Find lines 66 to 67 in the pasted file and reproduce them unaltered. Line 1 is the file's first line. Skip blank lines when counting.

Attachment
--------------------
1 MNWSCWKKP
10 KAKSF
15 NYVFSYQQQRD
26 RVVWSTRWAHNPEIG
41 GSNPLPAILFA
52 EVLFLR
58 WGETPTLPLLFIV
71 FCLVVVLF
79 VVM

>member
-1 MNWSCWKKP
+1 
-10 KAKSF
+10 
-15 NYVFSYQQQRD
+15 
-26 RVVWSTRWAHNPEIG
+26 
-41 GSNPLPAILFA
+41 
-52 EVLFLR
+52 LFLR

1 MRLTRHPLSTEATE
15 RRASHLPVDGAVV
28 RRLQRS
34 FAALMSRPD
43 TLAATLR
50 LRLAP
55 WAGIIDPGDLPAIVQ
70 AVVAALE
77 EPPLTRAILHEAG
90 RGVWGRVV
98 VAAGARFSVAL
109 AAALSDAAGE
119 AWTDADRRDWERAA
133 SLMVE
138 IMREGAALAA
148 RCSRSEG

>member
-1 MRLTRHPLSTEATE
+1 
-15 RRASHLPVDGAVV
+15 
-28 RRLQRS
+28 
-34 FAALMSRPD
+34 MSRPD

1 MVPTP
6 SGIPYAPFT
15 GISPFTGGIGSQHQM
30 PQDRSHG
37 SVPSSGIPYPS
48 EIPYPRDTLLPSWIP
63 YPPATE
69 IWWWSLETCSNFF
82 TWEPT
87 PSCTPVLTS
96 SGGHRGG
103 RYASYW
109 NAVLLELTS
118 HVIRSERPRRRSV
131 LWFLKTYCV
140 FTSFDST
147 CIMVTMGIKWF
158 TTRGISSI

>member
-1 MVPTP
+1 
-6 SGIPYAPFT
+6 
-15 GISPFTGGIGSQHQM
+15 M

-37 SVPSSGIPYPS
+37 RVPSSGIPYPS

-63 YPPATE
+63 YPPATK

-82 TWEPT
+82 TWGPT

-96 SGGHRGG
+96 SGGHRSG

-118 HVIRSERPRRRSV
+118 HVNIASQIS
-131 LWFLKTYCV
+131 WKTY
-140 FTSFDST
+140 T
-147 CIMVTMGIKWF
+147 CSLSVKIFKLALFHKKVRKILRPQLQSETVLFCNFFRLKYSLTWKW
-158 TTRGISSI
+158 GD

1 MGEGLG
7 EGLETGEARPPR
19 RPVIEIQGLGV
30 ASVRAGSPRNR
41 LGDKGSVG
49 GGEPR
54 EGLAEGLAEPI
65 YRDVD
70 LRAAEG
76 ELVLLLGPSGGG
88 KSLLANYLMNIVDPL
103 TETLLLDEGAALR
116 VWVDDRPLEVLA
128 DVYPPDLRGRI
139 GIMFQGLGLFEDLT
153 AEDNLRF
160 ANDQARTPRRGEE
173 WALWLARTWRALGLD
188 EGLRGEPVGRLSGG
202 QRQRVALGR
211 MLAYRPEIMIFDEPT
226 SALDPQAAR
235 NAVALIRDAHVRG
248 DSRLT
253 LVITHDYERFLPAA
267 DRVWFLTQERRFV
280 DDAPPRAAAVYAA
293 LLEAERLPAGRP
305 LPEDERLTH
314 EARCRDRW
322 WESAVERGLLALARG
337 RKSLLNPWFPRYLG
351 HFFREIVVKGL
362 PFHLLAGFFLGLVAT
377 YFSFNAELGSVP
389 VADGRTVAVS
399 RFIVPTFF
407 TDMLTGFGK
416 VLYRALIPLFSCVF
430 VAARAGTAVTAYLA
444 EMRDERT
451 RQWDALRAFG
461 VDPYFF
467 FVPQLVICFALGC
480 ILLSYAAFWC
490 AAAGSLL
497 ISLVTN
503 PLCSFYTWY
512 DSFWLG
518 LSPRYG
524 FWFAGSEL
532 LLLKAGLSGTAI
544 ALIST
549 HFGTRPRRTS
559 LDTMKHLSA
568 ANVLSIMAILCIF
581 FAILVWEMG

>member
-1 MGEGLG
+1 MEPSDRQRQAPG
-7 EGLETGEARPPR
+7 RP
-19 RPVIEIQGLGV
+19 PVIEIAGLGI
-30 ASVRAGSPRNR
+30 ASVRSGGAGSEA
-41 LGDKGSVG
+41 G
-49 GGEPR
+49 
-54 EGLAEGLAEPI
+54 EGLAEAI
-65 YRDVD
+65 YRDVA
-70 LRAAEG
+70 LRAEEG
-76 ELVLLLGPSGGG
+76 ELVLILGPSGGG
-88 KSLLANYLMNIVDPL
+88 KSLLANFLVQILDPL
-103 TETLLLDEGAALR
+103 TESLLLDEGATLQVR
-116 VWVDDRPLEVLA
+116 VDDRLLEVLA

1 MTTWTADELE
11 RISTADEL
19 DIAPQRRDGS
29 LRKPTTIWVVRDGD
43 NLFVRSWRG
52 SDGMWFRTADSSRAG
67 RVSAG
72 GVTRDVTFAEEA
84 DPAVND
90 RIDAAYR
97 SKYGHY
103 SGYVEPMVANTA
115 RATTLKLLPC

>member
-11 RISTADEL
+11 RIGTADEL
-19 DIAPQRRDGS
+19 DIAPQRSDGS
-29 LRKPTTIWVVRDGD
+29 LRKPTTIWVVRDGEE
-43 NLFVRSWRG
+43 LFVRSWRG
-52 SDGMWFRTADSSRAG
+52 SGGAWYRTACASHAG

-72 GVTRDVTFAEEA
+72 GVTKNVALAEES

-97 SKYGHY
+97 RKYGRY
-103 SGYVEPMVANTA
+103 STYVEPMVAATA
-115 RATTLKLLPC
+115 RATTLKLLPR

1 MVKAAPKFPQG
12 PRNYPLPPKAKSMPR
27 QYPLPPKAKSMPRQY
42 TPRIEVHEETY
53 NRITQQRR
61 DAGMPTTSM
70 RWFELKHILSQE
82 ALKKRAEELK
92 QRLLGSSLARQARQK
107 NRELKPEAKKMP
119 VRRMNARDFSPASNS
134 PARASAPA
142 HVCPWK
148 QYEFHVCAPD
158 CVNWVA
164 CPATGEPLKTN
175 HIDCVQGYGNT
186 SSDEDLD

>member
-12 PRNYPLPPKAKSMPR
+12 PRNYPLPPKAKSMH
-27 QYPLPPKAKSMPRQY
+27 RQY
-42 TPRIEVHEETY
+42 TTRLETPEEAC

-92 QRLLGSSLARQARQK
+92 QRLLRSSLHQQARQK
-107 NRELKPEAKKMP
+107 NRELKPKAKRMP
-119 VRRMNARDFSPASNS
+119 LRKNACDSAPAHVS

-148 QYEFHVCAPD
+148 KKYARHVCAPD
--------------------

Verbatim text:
>member
-1 MVPTP